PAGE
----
Surveying the Birds in Puerto Rico after Hurricane Maria – Audubon

Pin-tailed Whydah (Puerto Rico)

“I know every bird of the mountains, And everything that moves in the field is Mine.” (Psalms 50:11 NASB)

Here is an Interesting Article from Audubon that I wanted to share from Audubon. It concerns their Christmas Bird count there on the island.

Christmas Bird Count

Puerto Ricans Band Together to Survey Birds in Hurricane Maria’s Aftermath

Amid power outages, devastated landscapes, and destroyed buildings, birders assessed the storm’s avian toll on their Christmas Bird Count.

José Salguero places his hands around his mouth to make the sound go farther. His right hand clenching the homemade cane he now needs to walk up the small mountain, he emits the call of the Puerto Rican Screech-Owl. The only answer he receives is silence. He keeps walking the same path he has been walking every year, only to realize this time, the outcome will be different.

“What is happening here that the birds are . . . ?” He doesn’t even finish the question. Omar Monzón already has the answer: “Maria.”…..

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Puerto Rican Tody (Todus mexicanus) by Judd Patterson

Puerto Rican Tody (Todus mexicanus) by Judd Patterson

Birdwatching in Polk County – December 2009

Wood Duck by Dan at Lake Hollingsworth

Wood Duck by Dan at Lake Hollingsworth by Dan

What an interesting list of birds have been seen and counted here in Polk County, FL the last few days. On Saturday, the 19th, the Christmas Bird count was done on a windy day. According to the Ledger (our local newspaper), the count was low for some birds like tree swallows. Only 3 were spotted, yet in Louisiana, a migrating flock of about 5 million was reported. The Annual Christmas Bird Count has been going on around the country for 110 years.

This years total bird count for our county was 123 species. Last year there were 132 species counted. Some of the missing species this year “included horned grebe, brown thrasher, Baltimore Oriole, Ovenbird, Northern Flicker and the Field and White-crowned Sparrows.” They did have some good finds, like 7,000 White Pelicans (mostly out at our favorite place, Circle B Bar Reserve), “111 Bald Eagles, 55 Brown Pelicans, 21 Wild Turkeys (Dan and I saw 10 along the road Sunday), 21 Roseate Spoonbills, and 167 Black-bellied Whistling Ducks.” They were surprised to find Buffleheads and Canvasbacks, 6 Ruby-throated Hummers, 4 Western Kingbirds and 8 Common Loons. As you can see, birding is great here this time of the year. Those of you up North get to have these birds in the summer, but we love it when they come down here for their “winter vacation.”

Yea, the stork in the heaven knoweth her appointed times; and the turtle and the crane and the swallow observe the time of their coming; but my people know not the judgment of the LORD. (Jeremiah 8:7 KJV)

Also, today, Cole Fredricks posted on the state listing service “BRDBRAIN” a list of birds he spotted yesterday (12/20) at the Circle B. He has 69 species that he saw there. Makes me want to grab the binoculars and the camera and head out there SOON! He even has photos of a possible White-faced Ibis, which is very rare here.  Here is what he listed:

Great Blue Heron at Circle B Bar Reserve

Great Blue Heron at Circle B Bar Reserve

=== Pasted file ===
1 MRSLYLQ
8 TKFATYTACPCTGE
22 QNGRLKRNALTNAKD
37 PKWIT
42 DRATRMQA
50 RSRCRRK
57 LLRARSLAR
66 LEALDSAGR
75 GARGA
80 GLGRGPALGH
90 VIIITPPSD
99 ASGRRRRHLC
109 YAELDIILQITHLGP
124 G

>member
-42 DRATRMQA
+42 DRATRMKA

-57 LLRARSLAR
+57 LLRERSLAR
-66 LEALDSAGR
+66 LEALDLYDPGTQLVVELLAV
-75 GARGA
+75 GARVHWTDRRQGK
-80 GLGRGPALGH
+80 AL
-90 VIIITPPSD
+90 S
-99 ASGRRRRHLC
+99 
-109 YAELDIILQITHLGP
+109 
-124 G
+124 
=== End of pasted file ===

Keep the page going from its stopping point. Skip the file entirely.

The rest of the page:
Location: Circle B Bar Ranch (Reserve)
Observation date: 12/20/09
Number of species: 69

Black-bellied Whistling-Duck – 80
Gadwall – 2
Mottled Duck – 8
Blue-winged Teal – 22
Northern Shoveler – 13
Ring-necked Duck – 20
Lesser Scaup – 1
Pied-billed Grebe – 20
American White Pelican – 700
Brown Pelican – 1

Wilson's Snipe at Circle B by Dan

Double-crested Cormorant – 110
Anhinga – 22
American Bittern – 1
Great Blue Heron – 25
Great Egret – 60
Snowy Egret – 1
Little Blue Heron – 8
Tricolored Heron – 7
Cattle Egret – 12
Green Heron – 1
Black-crowned Night-Heron – 4
White Ibis – 205
Glossy Ibis – 15
White-faced Ibis – 1
Roseate Spoonbill – 3

Roseate Spoonbill at Circle B

Roseate Spoonbill at Circle B

Wood Stork – 110
Black Vulture – 10
Turkey Vulture – 25
Osprey – 5
Bald Eagle – 4
Northern Harrier – 1
Red-shouldered Hawk – 4
American Kestrel – 1
Common Moorhen – 55
American Coot – 330
Limpkin – 6
Sandhill Crane – 10
Killdeer – 3
Wilson’s Snipe – 1
Laughing Gull – 25
Ring-billed Gull – 5
Caspian Tern – 21
Mourning Dove – 2

Sandhill Crane at Cirle B by Tommy Tompkins

Belted Kingfisher – 4
Red-headed Woodpecker – 1
Red-bellied Woodpecker – 7
Yellow-bellied Sapsucker – 1
Pileated Woodpecker – 1
Eastern Phoebe – 8
White-eyed Vireo – 1
Blue-headed Vireo – 1
Blue Jay – 2
Fish Crow –  2
Carolina Wren – 1
House Wren – 2
Ruby-crowned Kinglet – 1
Blue-gray Gnatcatcher – 35
American Robin – 2

White Pelicans in Flight - Circle B Bar by Dan

White Pelicans in Flight - Circle B Bar

Northern Mockingbird – 2
Yellow-rumped Warbler – 5
Pine Warbler – 3
Palm Warbler – 15
Black-and-white Warbler – 1
Common Yellowthroat – 2
Savannah Sparrow – 3
Swamp Sparrow – 2
Red-winged Blackbird – 50
Eastern Meadowlark – 4
Boat-tailed Grackle – 5

What surprised me out of the lists, no one mentioned all the 100+ Brown-headed Cowbirds in my yard everyday for the last week or so. Since we are only about 3 miles from the Circle B, as the “bird flies,” surely some of them must be there. Then again, the way they are eating up my seed, I may have the whole Polk County Cowbird population feeding here. Dan and I were birding last week at Lake Hollingsworth and Lake Morton. We saw (not on the above lists) 3 Wood Ducks, Mallards, 50+ Ring-necked Ducks, 80+ Ruddy Ducks, and Double-crested Cormorants swimming with the 15-20 White Pelicans.